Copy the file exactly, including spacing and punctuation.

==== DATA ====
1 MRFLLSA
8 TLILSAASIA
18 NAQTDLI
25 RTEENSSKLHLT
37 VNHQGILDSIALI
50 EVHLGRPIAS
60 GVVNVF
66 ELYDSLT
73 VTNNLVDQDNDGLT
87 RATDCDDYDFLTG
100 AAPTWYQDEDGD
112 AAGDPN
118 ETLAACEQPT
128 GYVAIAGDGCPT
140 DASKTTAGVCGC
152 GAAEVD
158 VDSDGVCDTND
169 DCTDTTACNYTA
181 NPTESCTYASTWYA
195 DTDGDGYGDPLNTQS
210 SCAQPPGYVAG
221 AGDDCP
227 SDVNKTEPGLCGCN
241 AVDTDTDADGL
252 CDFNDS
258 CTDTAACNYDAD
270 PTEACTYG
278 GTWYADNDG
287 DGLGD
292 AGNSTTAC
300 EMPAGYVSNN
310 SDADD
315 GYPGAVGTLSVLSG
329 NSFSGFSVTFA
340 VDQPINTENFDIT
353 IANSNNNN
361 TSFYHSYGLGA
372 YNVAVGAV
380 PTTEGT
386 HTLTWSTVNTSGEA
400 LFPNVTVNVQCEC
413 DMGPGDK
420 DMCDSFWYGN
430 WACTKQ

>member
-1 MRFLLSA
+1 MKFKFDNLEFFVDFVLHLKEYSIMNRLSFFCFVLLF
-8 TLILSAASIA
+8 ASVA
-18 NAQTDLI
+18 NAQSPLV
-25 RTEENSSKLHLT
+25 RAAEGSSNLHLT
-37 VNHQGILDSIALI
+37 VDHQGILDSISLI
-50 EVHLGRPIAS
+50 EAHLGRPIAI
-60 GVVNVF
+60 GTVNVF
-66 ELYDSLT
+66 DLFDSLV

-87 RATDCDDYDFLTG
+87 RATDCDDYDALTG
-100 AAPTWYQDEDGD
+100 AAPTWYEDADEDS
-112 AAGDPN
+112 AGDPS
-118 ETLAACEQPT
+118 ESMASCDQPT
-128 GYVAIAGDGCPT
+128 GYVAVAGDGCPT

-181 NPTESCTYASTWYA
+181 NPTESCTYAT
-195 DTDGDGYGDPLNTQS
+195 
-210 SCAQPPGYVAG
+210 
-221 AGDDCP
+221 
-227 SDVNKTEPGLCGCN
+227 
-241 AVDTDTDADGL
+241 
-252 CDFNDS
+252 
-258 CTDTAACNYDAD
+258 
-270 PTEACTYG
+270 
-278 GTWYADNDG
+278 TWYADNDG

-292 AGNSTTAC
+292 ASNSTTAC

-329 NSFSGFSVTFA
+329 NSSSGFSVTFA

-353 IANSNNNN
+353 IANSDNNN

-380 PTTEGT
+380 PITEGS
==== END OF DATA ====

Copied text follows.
1 MRFLLSA
8 TLILSAASIA
18 NAQTDLI
25 RTEENSSKLHLT
37 VNHQGILDSIALI
50 EVHLGRPIAS
60 GVVNVF
66 ELYDSLT
73 VTNNLVDQDNDGLT
87 RATDCDDYDFLTG
100 AAPTWYQDEDGD
112 AAGDPN
118 ETLAACEQPT
128 GYVAIAGDGCPT
140 DASKTTAGVCGC
152 GAAEVD
158 VDSDGVCDTND
169 DCTDTTACNYTA
181 NPTESCTYASTWYA
195 DTDGDGYGDPLNTQS
210 SCAQPPGYVAG
221 AGDDCP
227 SDVNKTEPGLCGCN
241 AVDTDTDADGL
252 CDFNDS
258 CTDTAACNYDAD
270 PTEACTYG
278 GTWYADNDG
287 DGLGD
292 AGNSTTAC
300 EMPAGYVSNN
310 SDADD
315 GYPGAVGTLSVLSG
329 NSFSGFSVTFA
340 VDQPINTENFDIT
353 IANSNNNN
361 TSFYHSYGLGA
372 YNVAVGAV
380 PTTEGT
386 HTLTWSTVNTSGEA
400 LFPNVTVNVQCEC
413 DMGPGDK
420 DMCDSFWYGN
430 WACTKQ

>member
-1 MRFLLSA
+1 MKFKFDNLEFFVDFVLHLKEYSIMNRLSFFCFVLLF
-8 TLILSAASIA
+8 ASVA
-18 NAQTDLI
+18 NAQSPLV
-25 RTEENSSKLHLT
+25 RAAEGSSNLHLT
-37 VNHQGILDSIALI
+37 VDHQGILDSISLI
-50 EVHLGRPIAS
+50 EAHLGRPIAI
-60 GVVNVF
+60 GTVNVF
-66 ELYDSLT
+66 DLFDSLV

-87 RATDCDDYDFLTG
+87 RATDCDDYDALTG
-100 AAPTWYQDEDGD
+100 AAPTWYEDADEDS
-112 AAGDPN
+112 AGDPS
-118 ETLAACEQPT
+118 ESMASCDQPT
-128 GYVAIAGDGCPT
+128 GYVAVAGDGCPT

-181 NPTESCTYASTWYA
+181 NPTESCTYAT
-195 DTDGDGYGDPLNTQS
+195 
-210 SCAQPPGYVAG
+210 
-221 AGDDCP
+221 
-227 SDVNKTEPGLCGCN
+227 
-241 AVDTDTDADGL
+241 
-252 CDFNDS
+252 
-258 CTDTAACNYDAD
+258 
-270 PTEACTYG
+270 
-278 GTWYADNDG
+278 TWYADNDG

-292 AGNSTTAC
+292 ASNSTTAC

-329 NSFSGFSVTFA
+329 NSSSGFSVTFA

-353 IANSNNNN
+353 IANSDNNN

-380 PTTEGT
+380 PITEGS